I wish Eric well as he begins this new journey.

 

 

Alabama Education Community On Pins And Needles

As I write it is 5 p.m. on Thursday, April 19,2018 and educators around Alabama are going on high alert because by this time in 24 hours we should know who the state board of education has selected to be the new permanent state school chief.

The selection process begins at 10 a.m.tomorrow, April 20.  As we explained in this earlier post, you can have a ringside seat by pushing the correct buttons on your computer.

Candidates will be interviewed in alphabetical order.  Interviews will last one hour.  Each board member submitted two questions to the search firm, Ray & Associates.  They will select questions to be asked.  Mike Sibley, who heads the communications division at ALSDE will moderate and ask questions.  All candidates will be asked the same questions.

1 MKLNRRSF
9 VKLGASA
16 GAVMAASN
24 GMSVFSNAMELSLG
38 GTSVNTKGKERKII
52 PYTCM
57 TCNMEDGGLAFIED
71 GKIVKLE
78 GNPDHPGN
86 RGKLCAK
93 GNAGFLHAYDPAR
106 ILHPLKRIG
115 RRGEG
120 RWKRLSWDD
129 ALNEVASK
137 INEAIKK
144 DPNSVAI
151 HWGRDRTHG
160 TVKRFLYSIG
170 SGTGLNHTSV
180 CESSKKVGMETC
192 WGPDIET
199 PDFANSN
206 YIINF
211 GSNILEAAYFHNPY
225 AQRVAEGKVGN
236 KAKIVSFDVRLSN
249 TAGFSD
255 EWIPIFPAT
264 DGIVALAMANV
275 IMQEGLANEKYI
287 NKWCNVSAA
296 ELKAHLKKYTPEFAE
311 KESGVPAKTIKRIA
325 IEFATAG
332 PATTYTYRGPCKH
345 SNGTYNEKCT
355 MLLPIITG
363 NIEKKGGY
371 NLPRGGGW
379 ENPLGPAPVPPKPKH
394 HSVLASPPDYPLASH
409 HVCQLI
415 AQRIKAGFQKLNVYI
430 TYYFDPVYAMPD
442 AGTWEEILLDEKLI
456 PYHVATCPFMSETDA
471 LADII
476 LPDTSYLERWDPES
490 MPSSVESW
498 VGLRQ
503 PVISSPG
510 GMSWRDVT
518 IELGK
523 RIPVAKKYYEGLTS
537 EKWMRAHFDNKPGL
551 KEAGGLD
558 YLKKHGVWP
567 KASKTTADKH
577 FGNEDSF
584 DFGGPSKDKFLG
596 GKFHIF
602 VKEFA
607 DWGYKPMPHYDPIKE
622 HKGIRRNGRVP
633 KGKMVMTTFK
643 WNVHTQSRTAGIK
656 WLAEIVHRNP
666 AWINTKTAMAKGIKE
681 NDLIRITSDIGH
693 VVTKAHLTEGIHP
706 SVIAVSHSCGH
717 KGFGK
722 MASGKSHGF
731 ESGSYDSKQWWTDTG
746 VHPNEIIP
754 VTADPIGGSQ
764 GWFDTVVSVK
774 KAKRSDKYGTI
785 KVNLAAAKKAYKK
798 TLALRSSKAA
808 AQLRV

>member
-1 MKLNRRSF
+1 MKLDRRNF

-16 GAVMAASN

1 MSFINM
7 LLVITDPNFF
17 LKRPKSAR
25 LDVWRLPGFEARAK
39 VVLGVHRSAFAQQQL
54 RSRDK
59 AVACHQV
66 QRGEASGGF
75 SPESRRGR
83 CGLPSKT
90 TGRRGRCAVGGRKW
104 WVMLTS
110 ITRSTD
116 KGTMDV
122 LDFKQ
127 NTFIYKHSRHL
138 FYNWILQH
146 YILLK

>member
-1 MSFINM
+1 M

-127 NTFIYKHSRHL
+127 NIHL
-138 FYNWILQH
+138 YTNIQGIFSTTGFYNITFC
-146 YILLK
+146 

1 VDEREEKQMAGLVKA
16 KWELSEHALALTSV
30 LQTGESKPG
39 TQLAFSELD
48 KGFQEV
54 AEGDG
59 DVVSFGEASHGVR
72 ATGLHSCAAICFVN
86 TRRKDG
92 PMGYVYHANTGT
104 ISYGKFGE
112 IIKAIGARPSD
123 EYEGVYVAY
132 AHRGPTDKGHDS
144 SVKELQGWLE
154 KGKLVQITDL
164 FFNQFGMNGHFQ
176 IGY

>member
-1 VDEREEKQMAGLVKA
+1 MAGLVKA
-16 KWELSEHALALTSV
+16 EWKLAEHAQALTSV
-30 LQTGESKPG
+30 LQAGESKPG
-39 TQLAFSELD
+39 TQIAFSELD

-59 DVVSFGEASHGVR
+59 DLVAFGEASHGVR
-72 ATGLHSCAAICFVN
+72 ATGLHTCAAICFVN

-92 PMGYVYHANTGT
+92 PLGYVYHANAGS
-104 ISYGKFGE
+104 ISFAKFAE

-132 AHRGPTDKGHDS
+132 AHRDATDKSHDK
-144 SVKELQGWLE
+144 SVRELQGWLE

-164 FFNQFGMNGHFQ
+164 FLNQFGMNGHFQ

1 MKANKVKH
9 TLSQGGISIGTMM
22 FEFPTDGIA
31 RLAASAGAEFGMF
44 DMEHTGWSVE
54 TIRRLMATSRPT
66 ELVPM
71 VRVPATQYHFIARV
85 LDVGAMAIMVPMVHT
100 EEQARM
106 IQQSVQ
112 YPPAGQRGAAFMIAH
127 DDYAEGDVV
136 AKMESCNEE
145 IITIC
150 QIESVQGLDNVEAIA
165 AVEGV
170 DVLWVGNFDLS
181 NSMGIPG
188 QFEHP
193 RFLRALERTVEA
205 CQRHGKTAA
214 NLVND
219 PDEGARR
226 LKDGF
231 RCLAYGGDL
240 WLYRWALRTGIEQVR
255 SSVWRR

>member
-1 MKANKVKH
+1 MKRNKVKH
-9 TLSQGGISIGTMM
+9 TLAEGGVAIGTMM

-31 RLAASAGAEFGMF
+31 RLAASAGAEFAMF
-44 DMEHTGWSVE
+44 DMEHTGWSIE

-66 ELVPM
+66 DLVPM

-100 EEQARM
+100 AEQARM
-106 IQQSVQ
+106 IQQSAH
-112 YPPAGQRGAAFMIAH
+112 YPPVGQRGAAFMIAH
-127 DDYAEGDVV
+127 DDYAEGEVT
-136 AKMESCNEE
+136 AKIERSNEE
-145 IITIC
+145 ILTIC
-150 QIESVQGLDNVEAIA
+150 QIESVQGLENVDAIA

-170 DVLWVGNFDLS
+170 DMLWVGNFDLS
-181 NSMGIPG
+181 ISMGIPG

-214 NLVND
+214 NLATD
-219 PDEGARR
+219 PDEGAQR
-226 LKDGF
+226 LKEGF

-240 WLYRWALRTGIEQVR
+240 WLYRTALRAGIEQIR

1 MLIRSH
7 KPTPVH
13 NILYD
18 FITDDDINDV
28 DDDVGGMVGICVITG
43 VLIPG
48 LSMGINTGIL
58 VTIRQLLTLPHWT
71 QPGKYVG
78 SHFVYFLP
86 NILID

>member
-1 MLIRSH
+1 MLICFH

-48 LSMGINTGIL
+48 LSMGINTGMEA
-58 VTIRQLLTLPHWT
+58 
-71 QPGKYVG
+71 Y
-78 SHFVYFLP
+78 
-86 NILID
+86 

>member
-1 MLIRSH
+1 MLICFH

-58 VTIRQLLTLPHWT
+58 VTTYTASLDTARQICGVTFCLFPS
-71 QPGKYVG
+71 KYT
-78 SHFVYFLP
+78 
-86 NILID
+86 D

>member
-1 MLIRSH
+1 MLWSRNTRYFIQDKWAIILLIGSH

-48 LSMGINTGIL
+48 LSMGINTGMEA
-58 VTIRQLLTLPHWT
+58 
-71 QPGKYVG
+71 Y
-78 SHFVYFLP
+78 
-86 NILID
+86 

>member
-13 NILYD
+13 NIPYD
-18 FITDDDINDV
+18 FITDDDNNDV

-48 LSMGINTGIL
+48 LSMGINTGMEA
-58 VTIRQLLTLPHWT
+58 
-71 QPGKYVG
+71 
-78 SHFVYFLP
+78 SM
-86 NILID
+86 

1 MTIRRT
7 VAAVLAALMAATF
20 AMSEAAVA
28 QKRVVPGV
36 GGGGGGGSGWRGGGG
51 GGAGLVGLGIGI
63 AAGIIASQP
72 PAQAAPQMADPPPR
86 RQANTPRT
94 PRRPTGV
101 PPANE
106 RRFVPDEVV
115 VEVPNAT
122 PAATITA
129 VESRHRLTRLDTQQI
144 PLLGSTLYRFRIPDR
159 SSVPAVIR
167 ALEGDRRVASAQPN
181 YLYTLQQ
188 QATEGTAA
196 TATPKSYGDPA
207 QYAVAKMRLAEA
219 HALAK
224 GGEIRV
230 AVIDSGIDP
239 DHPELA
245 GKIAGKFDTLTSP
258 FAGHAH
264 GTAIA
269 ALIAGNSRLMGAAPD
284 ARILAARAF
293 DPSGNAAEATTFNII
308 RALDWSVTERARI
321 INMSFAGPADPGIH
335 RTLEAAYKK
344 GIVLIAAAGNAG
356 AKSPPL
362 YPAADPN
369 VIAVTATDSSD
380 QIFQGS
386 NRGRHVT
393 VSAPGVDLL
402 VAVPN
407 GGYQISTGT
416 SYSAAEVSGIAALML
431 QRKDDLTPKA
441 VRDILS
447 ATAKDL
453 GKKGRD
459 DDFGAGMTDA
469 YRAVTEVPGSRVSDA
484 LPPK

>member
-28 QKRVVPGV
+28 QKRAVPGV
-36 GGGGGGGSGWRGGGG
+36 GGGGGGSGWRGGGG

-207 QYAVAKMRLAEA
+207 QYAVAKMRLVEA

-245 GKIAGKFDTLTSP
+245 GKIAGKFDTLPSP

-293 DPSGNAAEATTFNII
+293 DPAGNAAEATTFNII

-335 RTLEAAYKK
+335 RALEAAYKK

There will be a 15 minute break between interviews.  The search will follow a protocol for scoring they have used successfully for many years.

Vice-President of the board, Stephanie Bell, is confident the process chosen by the board is fair and equitable for each candidate.  And considering how the last search for this position unfolded, that is critically important to all board members

The four finalists are: Eric Mackey, who runs the School Superintendents of Alabama, Kathy Murphy, superintendent od Hoover city schools, Craig Pouncey, superintendent of Jefferson County schools and Robert Scott, former Commissioner of Education in Texas..

So grab the popcorn and pull up a chair.  The fun starts in just in just a few hours.